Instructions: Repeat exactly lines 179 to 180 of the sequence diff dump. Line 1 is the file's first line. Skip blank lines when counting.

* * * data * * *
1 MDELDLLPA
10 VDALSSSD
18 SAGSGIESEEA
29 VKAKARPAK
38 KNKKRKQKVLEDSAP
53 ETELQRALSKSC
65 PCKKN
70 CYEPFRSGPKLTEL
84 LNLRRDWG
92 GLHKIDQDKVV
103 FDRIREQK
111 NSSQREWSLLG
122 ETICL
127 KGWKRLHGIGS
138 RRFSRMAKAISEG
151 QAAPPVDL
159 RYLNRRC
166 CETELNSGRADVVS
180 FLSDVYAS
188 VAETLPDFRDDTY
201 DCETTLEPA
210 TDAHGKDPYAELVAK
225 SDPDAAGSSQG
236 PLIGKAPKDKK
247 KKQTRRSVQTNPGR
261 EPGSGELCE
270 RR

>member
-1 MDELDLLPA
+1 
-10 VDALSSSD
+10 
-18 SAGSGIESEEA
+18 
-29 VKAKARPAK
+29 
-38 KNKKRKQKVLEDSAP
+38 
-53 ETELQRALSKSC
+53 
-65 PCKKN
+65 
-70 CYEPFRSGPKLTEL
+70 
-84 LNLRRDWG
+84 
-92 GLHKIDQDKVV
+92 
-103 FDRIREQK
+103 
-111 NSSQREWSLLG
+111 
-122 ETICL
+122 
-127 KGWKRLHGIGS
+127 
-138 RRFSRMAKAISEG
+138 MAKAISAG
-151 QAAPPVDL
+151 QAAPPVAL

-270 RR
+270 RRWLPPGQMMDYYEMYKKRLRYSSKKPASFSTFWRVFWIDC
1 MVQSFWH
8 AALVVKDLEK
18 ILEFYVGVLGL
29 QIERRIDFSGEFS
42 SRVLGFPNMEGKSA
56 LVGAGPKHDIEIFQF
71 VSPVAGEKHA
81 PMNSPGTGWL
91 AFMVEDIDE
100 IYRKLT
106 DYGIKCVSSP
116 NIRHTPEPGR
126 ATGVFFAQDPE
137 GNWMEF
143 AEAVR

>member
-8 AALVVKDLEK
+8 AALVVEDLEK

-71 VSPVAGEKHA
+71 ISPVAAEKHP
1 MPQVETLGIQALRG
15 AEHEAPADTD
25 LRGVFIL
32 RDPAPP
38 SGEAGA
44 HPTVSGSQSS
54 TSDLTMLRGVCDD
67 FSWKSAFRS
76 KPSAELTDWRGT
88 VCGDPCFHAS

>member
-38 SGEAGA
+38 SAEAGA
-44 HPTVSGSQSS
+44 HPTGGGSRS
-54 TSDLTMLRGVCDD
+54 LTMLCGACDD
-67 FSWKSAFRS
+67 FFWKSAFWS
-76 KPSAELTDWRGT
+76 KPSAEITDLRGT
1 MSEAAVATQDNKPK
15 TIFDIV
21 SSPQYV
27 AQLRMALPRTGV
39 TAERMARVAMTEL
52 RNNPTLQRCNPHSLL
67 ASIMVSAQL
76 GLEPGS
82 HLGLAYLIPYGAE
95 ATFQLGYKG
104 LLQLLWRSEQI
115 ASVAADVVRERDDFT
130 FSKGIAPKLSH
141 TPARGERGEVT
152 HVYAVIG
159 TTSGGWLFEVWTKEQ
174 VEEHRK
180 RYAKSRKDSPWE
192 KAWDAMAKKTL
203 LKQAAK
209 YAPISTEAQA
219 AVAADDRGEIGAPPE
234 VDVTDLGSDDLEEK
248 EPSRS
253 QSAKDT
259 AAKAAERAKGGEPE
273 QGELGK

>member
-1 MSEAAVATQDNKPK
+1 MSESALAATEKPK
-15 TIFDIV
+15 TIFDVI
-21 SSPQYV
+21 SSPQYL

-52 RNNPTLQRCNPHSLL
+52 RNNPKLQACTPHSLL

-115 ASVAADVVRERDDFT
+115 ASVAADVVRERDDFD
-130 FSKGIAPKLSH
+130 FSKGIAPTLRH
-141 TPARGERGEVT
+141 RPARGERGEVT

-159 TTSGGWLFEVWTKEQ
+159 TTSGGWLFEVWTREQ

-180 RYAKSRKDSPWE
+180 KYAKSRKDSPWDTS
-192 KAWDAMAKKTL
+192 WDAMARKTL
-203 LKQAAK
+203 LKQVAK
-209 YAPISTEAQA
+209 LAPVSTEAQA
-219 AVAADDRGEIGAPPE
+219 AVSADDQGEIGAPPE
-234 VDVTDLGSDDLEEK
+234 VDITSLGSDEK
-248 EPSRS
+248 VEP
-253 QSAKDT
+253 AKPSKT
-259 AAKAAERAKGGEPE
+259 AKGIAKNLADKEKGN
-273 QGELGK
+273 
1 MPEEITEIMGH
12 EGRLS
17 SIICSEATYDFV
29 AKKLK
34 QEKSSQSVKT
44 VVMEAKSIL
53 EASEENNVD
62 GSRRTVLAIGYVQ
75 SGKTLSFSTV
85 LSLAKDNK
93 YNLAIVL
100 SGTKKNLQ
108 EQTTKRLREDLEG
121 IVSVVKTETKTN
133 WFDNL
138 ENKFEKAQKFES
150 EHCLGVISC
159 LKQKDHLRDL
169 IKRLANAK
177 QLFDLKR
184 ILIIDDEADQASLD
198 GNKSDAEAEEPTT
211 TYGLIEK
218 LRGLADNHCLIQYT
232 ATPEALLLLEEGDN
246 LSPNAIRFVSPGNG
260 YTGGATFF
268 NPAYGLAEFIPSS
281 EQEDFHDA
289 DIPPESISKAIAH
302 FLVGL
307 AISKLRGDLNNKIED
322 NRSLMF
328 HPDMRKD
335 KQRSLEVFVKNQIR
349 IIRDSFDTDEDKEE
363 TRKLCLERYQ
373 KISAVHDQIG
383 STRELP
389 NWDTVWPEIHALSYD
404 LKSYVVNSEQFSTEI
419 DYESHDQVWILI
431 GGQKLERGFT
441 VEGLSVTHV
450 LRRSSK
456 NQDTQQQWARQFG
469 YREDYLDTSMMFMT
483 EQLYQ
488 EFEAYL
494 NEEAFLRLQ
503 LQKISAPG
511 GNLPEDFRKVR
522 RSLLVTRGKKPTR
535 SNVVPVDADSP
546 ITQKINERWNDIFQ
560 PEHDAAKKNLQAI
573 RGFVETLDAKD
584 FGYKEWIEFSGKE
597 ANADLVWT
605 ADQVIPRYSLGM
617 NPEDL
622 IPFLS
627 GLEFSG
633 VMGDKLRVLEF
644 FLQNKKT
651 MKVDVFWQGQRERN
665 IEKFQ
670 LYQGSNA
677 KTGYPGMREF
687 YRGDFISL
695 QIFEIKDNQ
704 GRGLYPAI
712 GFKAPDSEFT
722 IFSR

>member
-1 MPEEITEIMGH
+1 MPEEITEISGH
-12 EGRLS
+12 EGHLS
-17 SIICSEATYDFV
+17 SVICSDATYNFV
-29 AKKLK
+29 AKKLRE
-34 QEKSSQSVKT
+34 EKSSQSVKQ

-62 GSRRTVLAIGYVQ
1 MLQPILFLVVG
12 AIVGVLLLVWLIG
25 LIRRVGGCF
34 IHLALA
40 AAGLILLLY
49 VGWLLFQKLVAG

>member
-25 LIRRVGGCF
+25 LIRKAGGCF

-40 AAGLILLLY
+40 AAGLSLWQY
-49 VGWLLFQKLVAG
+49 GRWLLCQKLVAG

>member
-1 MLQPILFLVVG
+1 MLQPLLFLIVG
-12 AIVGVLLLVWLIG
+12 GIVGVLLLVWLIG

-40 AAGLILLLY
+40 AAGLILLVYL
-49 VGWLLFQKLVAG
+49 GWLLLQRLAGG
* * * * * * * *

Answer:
100 SGTKKNLQ
108 EQTTKRLREDLEG